XXXXXX stated he confronted Tommy, and said “this is fXXXing ridiculous” and at that point Tommy contacted law enforcement. Deputies asked if any threats were made, and XXXXXX stated no. Deputies asked if it was physical, and XXXXXX again said no.

Deputies informed both parties they were being asked to leave, and they stated the process of packing their campers was likely to take several hours. XXXXXX expressed to me that he did not want deputies present around his children, who he stated are home schooled and would be affected by law enforcement being near them. I advised XXXXXX, the park owner had given deputies permission to be on the premises and as long as we were performing duties related to our job, our presence could not be avoided.

Deputies remained on scene until XXXXXX and Jason’s parties had left the resort. As they left, Tommy advised deputies XXXXXX was recording out his window and yelling profanities at resort staff. Deputies then cleared the call without further incident.

BOND AMOUNT: n/a SUPPLEMENT(S): n/a Victim Notification Form? n/a Victim Rights Pamphlet? n/a /s/ Deputy S. Belcher Post# B3088-2486 CASE STATUS: Cleared non-criminal

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DNelson
26 days ago

As for the author apologizing and warning the readers of a cussword to emphasize a point, that is the point in using a swear word, to emphasize a point.

Lois Johnson
1 month ago

As a co- manager of a park, rules are rules. You always accommodate your guests. Word of mouth is great testament to future guests. Getting mail is why we stay at certain campgrounds ourselves. Issues with dog off leash, not picking up after your dog, fights, bad behavior are reasons to warn a person, then ask them to leave. Full timers anticipate receiving mail at campgrounds/resorts. Sounds like management needs to retire. I feel bad for the family of five.
Been on the road 14 years. Manage/work for pay in the summer

Dave
1 month ago

I’m just not a fan of grandstanding. Yes, campground rules can be questionable, but something just doesn’t pass the smell test.

Nina C.
1 month ago
Reply to  Dave

Totally. I agree. I’m not putting anyone down here but I question how would it not occur to a camper who is social-media active on the subject of RV’g to ask the office first about getting mail or package delivered on park property? Particularly with something that he stated was so important to his work, and I would also presume expensive. Even if it weren’t about the park’s policy, personally, I would want to assure that I received my item in an expedient and secure manner, not through a campground office. Just saying, that’s what would make sense to me.

Nina C.
1 month ago

IMO, both parties are at fault; the management for being a jerk and the camper for being naive and uninformed. Using a package pick-up location is the best advice. UPS charges $5, Amazon partners with retailers for pick-ups, possibly FedEx and USPS. Most campers would think it’s non-issue to get a package at a park but it’s ALWAYS smart to ask the office first. If it’s against park “rules” a short-term camper could ask for an exception or ask why that policy is in place so they’d better understand that it’s not personal. There’re quirky “domicile” laws which may or may not be interpreted and applied correctly by a park. If a camper asks the office 1st, they’d know whether to arrange picking up their package elsewhere. I’m not a full-time RVer but I’ve read much online and travel enough to know not to make assumptions, especially about small Ma and Pa parks. That whole disaster of an outcome could have been avoided if both parties had been smarter about it in the first place.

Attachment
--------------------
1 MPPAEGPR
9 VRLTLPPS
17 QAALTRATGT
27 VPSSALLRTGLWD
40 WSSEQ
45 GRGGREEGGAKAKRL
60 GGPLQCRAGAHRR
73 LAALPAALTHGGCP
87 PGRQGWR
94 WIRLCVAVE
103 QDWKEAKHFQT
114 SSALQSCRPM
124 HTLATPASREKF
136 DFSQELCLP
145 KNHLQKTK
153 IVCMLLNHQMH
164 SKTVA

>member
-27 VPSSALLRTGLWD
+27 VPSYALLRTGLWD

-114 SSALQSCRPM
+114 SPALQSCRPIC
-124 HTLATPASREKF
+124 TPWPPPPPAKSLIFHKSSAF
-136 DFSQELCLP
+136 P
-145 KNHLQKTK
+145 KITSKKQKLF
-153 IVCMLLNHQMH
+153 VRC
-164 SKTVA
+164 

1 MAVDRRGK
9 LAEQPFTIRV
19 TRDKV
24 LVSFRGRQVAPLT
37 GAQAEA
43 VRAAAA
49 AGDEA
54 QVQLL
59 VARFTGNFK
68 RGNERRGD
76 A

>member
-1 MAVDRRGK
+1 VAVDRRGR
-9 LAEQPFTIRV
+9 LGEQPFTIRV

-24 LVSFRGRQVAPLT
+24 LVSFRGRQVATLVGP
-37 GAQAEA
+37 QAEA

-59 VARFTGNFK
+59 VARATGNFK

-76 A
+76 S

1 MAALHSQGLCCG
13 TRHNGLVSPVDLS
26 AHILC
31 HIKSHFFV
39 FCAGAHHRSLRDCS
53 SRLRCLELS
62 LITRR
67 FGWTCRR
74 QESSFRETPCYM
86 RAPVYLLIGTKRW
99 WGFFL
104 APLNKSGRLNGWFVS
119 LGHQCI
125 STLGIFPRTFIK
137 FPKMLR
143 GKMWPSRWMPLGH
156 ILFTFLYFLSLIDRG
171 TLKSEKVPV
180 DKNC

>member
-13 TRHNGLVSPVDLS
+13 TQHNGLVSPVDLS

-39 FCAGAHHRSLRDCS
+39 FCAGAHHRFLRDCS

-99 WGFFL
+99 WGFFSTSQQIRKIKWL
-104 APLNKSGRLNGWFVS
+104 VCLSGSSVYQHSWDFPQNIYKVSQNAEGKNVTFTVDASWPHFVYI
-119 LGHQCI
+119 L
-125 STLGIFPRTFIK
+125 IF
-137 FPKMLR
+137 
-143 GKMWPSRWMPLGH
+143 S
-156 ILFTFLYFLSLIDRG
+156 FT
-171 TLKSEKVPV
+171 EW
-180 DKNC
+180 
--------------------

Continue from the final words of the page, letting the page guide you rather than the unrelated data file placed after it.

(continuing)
Geof
1 month ago
Reply to  Nina C.

You’re the second comment I’ve read where you failed to read the story. There was no policy violation as it was clearly in the documentation that it applied only to “long term” campers and other long term guests. 5 days does not constitute long term. The resort owner blew it, period. The resort manager needs to go fishing for the rest of his life. The guy seems to just have a nasty disposition and shouldn’t be in the hospitality business.

Last edited 1 month ago by Geof
pauline
1 month ago

good to know I will never stay there

Dan Peelman
1 month ago

When I tried to talk with the receptionist about the incident at Montrose San Juan RV Resort, she hung up on me. Maybe consciousness of guilt???

DNelson
26 days ago
Reply to  Dan Peelman

Instead of consciousness of guilt, how about being tired of answering phone calls just to be drawn into a pointless conversation?

How many phone calls from this guy’s social media base “probably” turning into harassment and personal attacks? Consciousness of guilt, HA!

Roy
1 month ago

Jason should have known better. The one rule that is repeated over and over again on the Youtube channels of full timers is, “always check with office before having anything delivered or forwarded”. You would be surprised how many disallows it. However, I do agree that the management reaction was totally overboard. He was P Oed because someone got around the rule.